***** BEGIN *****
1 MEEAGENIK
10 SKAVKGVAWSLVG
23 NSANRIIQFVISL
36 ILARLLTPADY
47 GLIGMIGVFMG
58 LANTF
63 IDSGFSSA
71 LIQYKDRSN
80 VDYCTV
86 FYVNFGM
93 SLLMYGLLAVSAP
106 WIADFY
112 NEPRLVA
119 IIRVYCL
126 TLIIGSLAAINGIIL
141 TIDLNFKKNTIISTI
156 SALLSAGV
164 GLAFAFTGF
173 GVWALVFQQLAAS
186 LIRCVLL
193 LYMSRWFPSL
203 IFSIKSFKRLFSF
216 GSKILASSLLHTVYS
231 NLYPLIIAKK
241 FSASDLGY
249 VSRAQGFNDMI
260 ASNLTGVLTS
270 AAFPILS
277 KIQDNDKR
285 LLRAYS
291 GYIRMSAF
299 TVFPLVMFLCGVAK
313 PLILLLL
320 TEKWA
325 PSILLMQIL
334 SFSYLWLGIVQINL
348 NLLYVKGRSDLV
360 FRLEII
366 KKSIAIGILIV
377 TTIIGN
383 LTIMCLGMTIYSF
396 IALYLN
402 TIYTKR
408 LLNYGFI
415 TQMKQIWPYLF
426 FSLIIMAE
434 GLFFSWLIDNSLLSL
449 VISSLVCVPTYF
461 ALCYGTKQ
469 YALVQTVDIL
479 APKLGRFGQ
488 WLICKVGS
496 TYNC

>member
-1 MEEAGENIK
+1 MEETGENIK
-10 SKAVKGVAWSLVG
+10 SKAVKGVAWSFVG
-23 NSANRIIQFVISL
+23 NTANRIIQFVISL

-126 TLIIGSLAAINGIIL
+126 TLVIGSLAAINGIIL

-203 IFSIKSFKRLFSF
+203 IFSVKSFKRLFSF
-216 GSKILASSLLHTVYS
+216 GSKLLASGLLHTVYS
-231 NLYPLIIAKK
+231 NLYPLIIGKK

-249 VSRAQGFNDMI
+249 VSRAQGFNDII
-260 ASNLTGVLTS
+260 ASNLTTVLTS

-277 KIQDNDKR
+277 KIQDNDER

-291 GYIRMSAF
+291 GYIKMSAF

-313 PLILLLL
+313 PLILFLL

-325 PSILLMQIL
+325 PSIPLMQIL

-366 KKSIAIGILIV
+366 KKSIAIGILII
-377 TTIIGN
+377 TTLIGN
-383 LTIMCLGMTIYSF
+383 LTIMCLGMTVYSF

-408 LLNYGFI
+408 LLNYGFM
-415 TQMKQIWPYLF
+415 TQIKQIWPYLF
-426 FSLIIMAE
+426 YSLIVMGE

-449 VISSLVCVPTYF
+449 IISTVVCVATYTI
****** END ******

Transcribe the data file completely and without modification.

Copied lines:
1 MEEAGENIK
10 SKAVKGVAWSLVG
23 NSANRIIQFVISL
36 ILARLLTPADY
47 GLIGMIGVFMG
58 LANTF
63 IDSGFSSA
71 LIQYKDRSN
80 VDYCTV
86 FYVNFGM
93 SLLMYGLLAVSAP
106 WIADFY
112 NEPRLVA
119 IIRVYCL
126 TLIIGSLAAINGIIL
141 TIDLNFKKNTIISTI
156 SALLSAGV
164 GLAFAFTGF
173 GVWALVFQQLAAS
186 LIRCVLL
193 LYMSRWFPSL
203 IFSIKSFKRLFSF
216 GSKILASSLLHTVYS
231 NLYPLIIAKK
241 FSASDLGY
249 VSRAQGFNDMI
260 ASNLTGVLTS
270 AAFPILS
277 KIQDNDKR
285 LLRAYS
291 GYIRMSAF
299 TVFPLVMFLCGVAK
313 PLILLLL
320 TEKWA
325 PSILLMQIL
334 SFSYLWLGIVQINL
348 NLLYVKGRSDLV
360 FRLEII
366 KKSIAIGILIV
377 TTIIGN
383 LTIMCLGMTIYSF
396 IALYLN
402 TIYTKR
408 LLNYGFI
415 TQMKQIWPYLF
426 FSLIIMAE
434 GLFFSWLIDNSLLSL
449 VISSLVCVPTYF
461 ALCYGTKQ
469 YALVQTVDIL
479 APKLGRFGQ
488 WLICKVGS
496 TYNC

>member
-1 MEEAGENIK
+1 MEETGENIK
-10 SKAVKGVAWSLVG
+10 SKAVKGVAWSFVG
-23 NSANRIIQFVISL
+23 NTANRIIQFVISL

-126 TLIIGSLAAINGIIL
+126 TLVIGSLAAINGIIL

-203 IFSIKSFKRLFSF
+203 IFSVKSFKRLFSF
-216 GSKILASSLLHTVYS
+216 GSKLLASGLLHTVYS
-231 NLYPLIIAKK
+231 NLYPLIIGKK

-249 VSRAQGFNDMI
+249 VSRAQGFNDII
-260 ASNLTGVLTS
+260 ASNLTTVLTS

-277 KIQDNDKR
+277 KIQDNDER

-291 GYIRMSAF
+291 GYIKMSAF

-313 PLILLLL
+313 PLILFLL

-325 PSILLMQIL
+325 PSIPLMQIL

-366 KKSIAIGILIV
+366 KKSIAIGILII
-377 TTIIGN
+377 TTLIGN
-383 LTIMCLGMTIYSF
+383 LTIMCLGMTVYSF

-408 LLNYGFI
+408 LLNYGFM
-415 TQMKQIWPYLF
+415 TQIKQIWPYLF
-426 FSLIIMAE
+426 YSLIVMGE

-449 VISSLVCVPTYF
+449 IISTVVCVATYTI